Boston College field hockey traveled to Kentucky for its second-straight top-25 matchup on Friday night, deadlocked in its all-time series with Louisville. Since joining the ACC, the Eagles had split their four matches with the Cardinals. Dating back to 2014 season, the two teams had alternated wins and losses, with Louisville barely outscoring BC during that span by a combined 9-8. In regard to the series, both had won a tightly contested one-score game, in addition to recording a multi-goal victory.
As evenly matched as the programs are, it was no surprise that Friday night’s meeting mirrored that of a stalemate. That was, until the final minute of regulation. With overtime on the horizon, the Cardinals forced three consecutive corners. As they say, the third time’s the charm: After coming up with stops on the first two scoring opportunities, BC goalkeeper Sarah Dwyer watched as Bethany Russ whipped a shot into the cage with no time remaining on the clock. Louisville escaped with a 1-0 victory, securing its first ACC win of the 2018 campaign.
No. 8 Louisville’s (5-2, 1-1 Atlantic Coast) last-minute surge was an anomaly of sorts. All night, the Cardinals struggled to generate offense, especially inside the circle. The No. 9 Eagles (3-3, 1-1)—a team coming off back-to-back one-goal victories—continuously trapped Louisville in the corner, preventing its forwards from getting substantial looks on net.
Head coach Kelly Doton’s group was simply picking up where it left off. In fact, entering the Friday night showdown, the Eagles hadn’t given up a goal in their last 112 minutes of action. That said, BC wasn’t having much luck on the attack either. Although it drew four penalty corners in the first half, it only notched two shots in the opening period.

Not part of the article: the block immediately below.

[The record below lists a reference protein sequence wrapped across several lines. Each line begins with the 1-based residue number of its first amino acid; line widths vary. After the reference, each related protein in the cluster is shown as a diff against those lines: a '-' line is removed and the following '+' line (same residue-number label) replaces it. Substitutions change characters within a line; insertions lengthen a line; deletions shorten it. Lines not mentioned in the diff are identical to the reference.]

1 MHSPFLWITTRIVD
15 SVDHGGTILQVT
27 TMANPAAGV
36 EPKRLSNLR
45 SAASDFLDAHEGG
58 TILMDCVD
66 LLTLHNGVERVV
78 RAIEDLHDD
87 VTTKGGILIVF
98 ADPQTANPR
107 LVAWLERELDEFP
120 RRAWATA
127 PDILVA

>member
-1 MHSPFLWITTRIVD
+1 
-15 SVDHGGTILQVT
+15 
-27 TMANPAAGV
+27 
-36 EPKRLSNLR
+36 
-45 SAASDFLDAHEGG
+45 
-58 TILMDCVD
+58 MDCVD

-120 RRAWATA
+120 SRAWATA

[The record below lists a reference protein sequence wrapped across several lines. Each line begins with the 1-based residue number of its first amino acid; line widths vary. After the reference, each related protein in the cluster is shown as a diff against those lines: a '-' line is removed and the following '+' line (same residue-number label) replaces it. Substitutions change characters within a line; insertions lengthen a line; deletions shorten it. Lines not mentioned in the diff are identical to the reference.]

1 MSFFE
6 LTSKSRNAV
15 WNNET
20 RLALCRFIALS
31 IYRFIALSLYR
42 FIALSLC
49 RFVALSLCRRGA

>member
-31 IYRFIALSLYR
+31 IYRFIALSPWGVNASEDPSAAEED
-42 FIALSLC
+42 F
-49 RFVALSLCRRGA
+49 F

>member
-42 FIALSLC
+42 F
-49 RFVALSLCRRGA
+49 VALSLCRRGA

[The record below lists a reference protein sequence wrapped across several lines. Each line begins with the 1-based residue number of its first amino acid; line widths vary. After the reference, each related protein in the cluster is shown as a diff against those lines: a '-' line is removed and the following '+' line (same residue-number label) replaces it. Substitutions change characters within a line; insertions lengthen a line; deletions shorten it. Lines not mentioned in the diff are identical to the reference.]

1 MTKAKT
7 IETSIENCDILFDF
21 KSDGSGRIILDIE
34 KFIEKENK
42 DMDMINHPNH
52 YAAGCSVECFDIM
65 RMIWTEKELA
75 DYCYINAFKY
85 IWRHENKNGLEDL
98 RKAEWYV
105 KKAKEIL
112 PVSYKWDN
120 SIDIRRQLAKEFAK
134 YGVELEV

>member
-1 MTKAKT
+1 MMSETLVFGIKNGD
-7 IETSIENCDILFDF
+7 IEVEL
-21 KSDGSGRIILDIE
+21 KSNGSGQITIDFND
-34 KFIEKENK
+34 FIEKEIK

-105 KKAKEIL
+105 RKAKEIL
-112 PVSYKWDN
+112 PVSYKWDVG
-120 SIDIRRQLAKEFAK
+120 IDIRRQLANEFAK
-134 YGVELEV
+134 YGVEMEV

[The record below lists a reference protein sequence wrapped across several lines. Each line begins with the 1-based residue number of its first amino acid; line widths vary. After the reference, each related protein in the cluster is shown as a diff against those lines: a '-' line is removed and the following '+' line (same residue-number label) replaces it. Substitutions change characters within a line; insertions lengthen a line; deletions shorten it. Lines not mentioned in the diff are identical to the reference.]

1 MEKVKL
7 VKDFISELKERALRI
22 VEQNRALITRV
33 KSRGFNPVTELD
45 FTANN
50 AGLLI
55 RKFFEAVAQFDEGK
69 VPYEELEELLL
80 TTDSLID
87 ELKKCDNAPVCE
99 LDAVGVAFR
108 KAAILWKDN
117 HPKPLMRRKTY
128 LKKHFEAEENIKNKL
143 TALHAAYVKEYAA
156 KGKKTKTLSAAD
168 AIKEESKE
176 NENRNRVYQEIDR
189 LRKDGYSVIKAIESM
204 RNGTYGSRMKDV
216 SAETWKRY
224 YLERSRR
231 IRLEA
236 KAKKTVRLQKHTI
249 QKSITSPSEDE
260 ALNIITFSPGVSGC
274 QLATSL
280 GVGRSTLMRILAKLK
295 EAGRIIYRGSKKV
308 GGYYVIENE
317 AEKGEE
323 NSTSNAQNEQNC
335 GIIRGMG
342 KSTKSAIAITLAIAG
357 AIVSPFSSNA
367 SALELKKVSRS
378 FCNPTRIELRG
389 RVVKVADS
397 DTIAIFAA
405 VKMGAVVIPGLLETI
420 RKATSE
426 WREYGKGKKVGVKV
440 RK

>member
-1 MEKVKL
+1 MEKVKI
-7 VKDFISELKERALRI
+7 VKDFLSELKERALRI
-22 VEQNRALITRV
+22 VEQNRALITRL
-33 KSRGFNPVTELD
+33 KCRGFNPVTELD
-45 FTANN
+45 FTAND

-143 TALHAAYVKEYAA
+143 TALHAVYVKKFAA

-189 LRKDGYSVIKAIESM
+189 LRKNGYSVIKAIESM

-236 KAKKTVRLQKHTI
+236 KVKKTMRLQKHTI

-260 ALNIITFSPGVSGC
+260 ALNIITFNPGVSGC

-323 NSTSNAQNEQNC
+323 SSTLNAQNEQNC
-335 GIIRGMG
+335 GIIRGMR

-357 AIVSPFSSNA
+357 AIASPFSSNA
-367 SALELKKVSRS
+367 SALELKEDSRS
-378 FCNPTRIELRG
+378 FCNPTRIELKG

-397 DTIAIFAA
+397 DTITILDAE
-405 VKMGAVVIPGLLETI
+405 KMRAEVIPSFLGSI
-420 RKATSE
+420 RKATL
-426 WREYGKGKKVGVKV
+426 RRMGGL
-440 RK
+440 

It was more of the same in the latter portion of play. The Eagles racked up five more corners in the final 35 minutes of regulation, but couldn’t find the back of the cage. This time, though, they upped ante in the shot department. BC tallied nine in the first 30 minutes of the period—six more than Louisville. Frederique Haverhals led the charge with five shots. Not only that, but she was also one of just five Eagles to play every second of regulation. Unfortunately for BC, her persistence was all for naught.
Even when Cardinals midfielder Mackenzie Carl registered a green card and the Eagles were gifted with a two-minute, one-man advantage, they couldn’t get on the board. Neither the Cardinals’ defense nor goalkeeper Ayeisha McFerran budged.
The vast majority of Louisville’s offensive output—statistically that is—occured at the very end of the match. Recording three corners and three shots in the game’s final sequence, the Cardinals simply willed their way past Dwyer and the Eagles.
Maria Gomez shouldered the insertion duties, first lining up a pass for Katie Walsh. The sophomore stopped the ball with her stick and Mercedes Pastor looped it back around to Taylor Stone, whose drag flick was promptly saved by Dwyer. The second go-around was a little less dramatic. Like the previous corner, Gomez inserted the ball to Walsh, who set up Pastor for a shot on goal, but the sophomore’s slow roller was deflected by Dwyer. As soon as the ball teetered out of the circle, a third and final corner was called to the chagrin of Haverhals. Louisville made the most of the opportunity.
Once again, Gomez fed the ball to Walsh. Following the stick stop, Russ fired a straight shot into the bottom-left corner of the cage past a diving Dwyer, logging her second goal of the season and her first career game-winner.
The Eagles’ impending schedule will likely soften the blow, considering that three of BC’s next four opponents are non-conference foes. Even though the Eagles are back to .500 in ACC play, Doton has to be encouraged by her team’s resilience. Each of its past five matches have been decided by one goal, including both of its ACC contests. Last season, four of BC’s six regular season conference defeats were three-plus goal blowouts. Even if it’s not showing up in the win column, the Eagles are trending in the right direction.
Featured Image by Andy Backstrom / Heights Editor